Every year numerous publications list the "best" places to work. You may be surprised to find out why the companies on the list are not the only "best" places to work.
A word of caution when using a "best companies to work for" list: do your own homework. They may have met the criteria established by the organization doing the ranking, but you'll need to supplement the research.
In many cases the business policies that are important to you may not be those evaluated in the "best of" analysis. For instance, they may look at retention rates for workers over fifty, but not say anything about hiring policies for that population. If you're looking for a job, the companies on the "best of" list may be great places to work or retire from, but they may not hire you in the first place.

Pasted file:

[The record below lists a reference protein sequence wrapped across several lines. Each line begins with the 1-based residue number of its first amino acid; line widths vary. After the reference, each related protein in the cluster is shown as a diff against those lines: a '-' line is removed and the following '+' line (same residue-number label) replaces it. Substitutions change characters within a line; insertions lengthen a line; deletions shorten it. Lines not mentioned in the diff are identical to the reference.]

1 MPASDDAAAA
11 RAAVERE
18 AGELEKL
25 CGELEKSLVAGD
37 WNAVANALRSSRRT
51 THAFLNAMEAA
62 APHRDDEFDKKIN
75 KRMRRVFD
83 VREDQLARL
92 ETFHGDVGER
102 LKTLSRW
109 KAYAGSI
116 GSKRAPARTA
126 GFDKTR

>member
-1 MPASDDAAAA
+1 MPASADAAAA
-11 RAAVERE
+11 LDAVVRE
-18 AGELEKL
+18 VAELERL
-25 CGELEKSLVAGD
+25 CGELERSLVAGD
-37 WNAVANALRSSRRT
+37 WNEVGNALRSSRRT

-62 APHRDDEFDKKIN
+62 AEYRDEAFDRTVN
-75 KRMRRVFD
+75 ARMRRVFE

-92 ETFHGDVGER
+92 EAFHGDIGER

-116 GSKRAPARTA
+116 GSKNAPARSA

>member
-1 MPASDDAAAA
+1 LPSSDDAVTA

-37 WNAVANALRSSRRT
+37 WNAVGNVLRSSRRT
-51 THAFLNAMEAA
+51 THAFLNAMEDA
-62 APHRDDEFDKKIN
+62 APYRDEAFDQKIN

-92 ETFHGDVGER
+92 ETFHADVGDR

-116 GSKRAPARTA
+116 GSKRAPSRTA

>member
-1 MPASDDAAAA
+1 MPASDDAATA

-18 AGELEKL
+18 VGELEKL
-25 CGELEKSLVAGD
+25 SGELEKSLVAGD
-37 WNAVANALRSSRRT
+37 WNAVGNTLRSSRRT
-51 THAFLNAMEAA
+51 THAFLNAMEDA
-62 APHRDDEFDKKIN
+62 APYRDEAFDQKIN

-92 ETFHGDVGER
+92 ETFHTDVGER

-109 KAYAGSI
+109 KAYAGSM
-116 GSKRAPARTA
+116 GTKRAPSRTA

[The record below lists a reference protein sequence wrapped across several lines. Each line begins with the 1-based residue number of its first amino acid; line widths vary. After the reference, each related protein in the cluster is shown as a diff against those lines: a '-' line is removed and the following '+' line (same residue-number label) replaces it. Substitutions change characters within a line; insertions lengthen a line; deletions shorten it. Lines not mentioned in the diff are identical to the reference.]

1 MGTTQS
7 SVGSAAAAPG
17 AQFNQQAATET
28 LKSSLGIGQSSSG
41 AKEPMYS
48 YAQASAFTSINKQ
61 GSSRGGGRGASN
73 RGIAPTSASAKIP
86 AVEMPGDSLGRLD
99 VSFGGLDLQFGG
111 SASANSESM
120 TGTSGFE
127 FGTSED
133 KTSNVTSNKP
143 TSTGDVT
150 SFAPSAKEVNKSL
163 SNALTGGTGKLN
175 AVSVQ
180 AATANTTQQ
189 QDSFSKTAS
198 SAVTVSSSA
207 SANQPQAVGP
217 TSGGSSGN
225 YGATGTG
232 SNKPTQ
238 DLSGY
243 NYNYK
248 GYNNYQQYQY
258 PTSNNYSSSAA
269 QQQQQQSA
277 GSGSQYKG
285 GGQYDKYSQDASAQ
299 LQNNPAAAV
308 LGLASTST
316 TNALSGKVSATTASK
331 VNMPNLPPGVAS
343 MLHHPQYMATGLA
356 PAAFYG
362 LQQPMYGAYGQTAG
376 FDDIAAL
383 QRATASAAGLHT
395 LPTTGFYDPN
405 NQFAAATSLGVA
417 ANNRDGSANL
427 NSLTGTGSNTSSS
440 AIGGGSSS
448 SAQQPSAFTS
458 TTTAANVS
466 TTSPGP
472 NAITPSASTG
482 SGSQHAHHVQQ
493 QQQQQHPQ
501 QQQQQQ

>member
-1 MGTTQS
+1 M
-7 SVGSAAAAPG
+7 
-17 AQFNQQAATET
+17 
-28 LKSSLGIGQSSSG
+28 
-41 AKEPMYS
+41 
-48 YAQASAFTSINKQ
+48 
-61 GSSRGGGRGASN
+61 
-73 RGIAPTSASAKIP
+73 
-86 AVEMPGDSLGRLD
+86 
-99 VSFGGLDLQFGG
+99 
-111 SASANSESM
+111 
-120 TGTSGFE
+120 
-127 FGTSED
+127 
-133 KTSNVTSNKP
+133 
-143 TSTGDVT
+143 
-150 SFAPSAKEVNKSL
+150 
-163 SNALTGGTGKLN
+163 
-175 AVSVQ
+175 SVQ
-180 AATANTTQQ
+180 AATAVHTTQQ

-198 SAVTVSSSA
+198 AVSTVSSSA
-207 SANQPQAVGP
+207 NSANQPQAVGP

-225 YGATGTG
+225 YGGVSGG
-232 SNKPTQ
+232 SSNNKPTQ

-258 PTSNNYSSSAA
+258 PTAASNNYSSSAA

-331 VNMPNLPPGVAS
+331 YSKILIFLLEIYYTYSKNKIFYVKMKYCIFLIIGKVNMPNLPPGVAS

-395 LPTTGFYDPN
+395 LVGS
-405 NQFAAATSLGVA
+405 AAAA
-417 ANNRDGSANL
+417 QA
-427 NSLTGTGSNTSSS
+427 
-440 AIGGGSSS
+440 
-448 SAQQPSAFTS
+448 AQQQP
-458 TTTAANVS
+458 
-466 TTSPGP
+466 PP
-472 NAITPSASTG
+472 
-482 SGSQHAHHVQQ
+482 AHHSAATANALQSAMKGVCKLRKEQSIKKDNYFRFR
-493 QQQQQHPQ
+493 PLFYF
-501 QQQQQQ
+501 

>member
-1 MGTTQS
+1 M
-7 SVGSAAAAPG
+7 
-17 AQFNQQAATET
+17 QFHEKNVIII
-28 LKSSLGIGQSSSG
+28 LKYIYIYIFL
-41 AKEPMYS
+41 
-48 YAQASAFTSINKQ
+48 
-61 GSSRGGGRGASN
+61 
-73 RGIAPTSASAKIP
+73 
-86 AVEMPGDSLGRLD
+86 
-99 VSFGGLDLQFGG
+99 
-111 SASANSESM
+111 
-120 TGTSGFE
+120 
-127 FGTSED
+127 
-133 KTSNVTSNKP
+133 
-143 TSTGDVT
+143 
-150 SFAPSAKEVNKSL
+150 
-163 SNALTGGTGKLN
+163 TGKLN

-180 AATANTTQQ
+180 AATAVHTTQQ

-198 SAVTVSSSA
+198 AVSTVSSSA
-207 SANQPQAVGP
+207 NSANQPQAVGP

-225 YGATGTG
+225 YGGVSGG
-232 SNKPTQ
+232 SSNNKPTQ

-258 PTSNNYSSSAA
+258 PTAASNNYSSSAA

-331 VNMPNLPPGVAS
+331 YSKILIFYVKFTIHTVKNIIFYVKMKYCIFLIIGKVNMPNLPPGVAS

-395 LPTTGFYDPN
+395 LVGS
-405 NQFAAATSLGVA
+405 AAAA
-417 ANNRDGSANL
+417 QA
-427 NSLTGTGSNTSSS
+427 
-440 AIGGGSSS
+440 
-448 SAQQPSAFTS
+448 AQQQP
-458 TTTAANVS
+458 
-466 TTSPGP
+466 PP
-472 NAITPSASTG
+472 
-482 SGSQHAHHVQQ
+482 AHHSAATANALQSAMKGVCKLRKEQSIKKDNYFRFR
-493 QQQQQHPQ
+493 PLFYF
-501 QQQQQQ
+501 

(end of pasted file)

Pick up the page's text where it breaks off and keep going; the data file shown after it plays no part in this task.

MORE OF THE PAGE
Whatever your key issues, those are what you should look into for the companies you're interested in, regardless of their affiliation with any list.
So, start with a "best" places to work list, but don't limit yourself to those companies only. Doing a thorough job search will give you a list of the "best" places for YOU to work. And that's the list you should rely on.
Dr. Jan Cannon, Job-Hunt's Mid-Life Career Expert, is author of Now What Do I Do? The Woman's Guide to a New Career, Find a Job: 7 Steps to Success, Finding a Job in a Slow Economy, co-author of Exceptional Accomplishment, and a career professional for 20 years. Visit her website, JobSearchDoctor.com, and circle Jan on Google+ for more career advice and help.